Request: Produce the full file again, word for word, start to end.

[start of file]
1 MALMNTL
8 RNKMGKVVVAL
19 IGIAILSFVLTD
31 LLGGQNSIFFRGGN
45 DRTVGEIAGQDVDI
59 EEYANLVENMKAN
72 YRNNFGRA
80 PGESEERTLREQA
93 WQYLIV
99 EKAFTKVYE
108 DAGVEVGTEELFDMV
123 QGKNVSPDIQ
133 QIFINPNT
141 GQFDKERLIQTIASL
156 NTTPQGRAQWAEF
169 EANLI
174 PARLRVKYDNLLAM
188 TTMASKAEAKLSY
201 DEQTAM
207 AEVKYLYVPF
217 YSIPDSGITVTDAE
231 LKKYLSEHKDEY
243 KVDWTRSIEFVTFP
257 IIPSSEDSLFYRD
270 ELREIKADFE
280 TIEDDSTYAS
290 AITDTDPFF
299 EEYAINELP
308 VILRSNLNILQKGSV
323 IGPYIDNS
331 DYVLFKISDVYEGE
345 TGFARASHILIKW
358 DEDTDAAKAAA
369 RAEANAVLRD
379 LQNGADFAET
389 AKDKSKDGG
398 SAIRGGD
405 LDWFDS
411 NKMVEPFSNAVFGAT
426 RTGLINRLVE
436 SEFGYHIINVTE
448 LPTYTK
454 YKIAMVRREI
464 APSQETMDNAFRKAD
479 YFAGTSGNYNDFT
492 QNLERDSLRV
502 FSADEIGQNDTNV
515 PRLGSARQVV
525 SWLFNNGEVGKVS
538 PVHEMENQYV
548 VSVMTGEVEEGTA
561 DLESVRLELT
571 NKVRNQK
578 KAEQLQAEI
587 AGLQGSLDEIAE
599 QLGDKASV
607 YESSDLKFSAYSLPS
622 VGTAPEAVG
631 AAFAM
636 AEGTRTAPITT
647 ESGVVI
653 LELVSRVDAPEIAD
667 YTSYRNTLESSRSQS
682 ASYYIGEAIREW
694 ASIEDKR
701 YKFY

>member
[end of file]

1 MALMNTL
8 RNKMGKVVVAL
19 IGIAILSFVLTD
31 LLGGQNSIFFRGGN
45 DRTVGEIAGQDVDI
59 EEYANLVENMKAN
72 YRNNFGRA
80 PGESEERTLREQA
93 WQYLIV
99 EKAFTKVYE
108 DAGVEVGTEELFDMV
123 QGKNVSPDIQ
133 QIFINPNT
141 GQFDKERLIQTIASL
156 NTTPQGRAQWAEF
169 EANLI
174 PARLRVKYDNLLAM
188 TTMASKAEAKLSY
201 DEQTAM
207 AEVKYLYVPF
217 YSIPDSGITVTDAE
231 LKKYLSEHKDEY
243 KVDWTRSIEFVTFP
257 IIPSSEDSLFYRD
270 ELREIKADFE
280 TIEDDSTYAS
290 AITDTDPFF
299 EEYAINELP
308 VILRSNLNILQKGSV
323 IGPYIDNS
331 DYVLFKISDVYEGE
345 TGFARASHILIKW
358 DEDTDAAKAAA
369 RAEANAVLRD
379 LQNGADFAET
389 AKDKSKDGG
398 SAIRGGD
405 LDWFDS
411 NKMVEPFSNAVFGAT
426 RTGLINRLVE
436 SEFGYHIINVTE
448 LPTYTK
454 YKIAMVRREI
464 APSQETMDNAFRKAD
479 YFAGTSGNYNDFT
492 QNLERDSLRV
502 FSADEIGQNDTNV
515 PRLGSARQVV
525 SWLFNNGEVGKVS
538 PVHEMENQYV
548 VSVMTGEVEEGTA
561 DLESVRLELT
571 NKVRNQK
578 KAEQLQAEI
587 AGLQGSLDEIAE
599 QLGDKASV
607 YESSDLKFSAYSLPS
622 VGTAPEAVG
631 AAFAM
636 AEGTRTAPITT
647 ESGVVI
653 LELVSRVDAPEIAD
667 YTSYRNTLESSRSQS
682 ASYYIGEAIREW
694 ASIEDKR
701 YKFY

>member